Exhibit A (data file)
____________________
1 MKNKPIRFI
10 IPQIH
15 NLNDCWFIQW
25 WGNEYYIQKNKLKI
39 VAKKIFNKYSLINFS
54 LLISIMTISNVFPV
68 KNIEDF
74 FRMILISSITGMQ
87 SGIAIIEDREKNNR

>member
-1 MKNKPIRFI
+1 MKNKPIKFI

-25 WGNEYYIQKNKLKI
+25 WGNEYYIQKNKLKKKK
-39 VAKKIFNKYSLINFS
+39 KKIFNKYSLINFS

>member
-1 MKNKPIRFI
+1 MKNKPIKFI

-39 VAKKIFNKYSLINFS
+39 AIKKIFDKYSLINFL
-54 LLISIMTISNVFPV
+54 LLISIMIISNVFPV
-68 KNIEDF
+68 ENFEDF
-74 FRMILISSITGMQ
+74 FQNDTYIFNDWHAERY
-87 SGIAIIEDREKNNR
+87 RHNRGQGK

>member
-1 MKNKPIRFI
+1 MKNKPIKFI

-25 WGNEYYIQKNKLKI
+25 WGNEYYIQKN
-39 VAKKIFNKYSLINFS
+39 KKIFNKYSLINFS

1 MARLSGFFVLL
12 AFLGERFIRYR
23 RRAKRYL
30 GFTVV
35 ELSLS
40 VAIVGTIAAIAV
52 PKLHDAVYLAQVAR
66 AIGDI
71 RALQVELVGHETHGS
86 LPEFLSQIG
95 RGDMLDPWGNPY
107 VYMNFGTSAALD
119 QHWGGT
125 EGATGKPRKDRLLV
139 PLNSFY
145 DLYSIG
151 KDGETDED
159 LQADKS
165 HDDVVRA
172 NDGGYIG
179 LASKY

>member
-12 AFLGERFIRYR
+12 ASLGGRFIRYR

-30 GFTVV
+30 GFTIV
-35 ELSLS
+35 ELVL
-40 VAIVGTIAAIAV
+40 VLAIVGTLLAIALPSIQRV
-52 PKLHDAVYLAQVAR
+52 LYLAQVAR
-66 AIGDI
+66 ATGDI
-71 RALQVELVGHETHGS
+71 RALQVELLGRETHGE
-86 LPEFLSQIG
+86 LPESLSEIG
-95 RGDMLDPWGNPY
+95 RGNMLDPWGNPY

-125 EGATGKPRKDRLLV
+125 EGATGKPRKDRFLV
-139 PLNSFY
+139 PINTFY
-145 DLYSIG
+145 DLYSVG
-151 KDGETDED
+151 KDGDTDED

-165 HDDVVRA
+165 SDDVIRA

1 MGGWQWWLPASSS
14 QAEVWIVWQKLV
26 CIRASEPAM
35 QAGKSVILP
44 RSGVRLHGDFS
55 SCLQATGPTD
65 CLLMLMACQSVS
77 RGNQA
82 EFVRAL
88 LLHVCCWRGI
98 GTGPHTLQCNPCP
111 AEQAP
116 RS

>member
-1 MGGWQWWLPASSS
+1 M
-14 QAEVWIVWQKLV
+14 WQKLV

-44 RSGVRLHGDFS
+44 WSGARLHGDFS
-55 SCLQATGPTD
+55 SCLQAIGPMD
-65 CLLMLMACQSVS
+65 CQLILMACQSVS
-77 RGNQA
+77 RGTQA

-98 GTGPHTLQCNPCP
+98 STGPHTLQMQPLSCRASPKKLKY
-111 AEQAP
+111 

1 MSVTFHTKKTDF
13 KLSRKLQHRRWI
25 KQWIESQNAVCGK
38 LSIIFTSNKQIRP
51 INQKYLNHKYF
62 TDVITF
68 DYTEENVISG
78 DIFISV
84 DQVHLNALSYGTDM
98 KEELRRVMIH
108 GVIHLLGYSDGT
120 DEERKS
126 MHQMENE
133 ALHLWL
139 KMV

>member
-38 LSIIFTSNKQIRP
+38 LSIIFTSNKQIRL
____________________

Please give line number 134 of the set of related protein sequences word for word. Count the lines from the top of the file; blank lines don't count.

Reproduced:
+38 LSIIFTSNKQIRL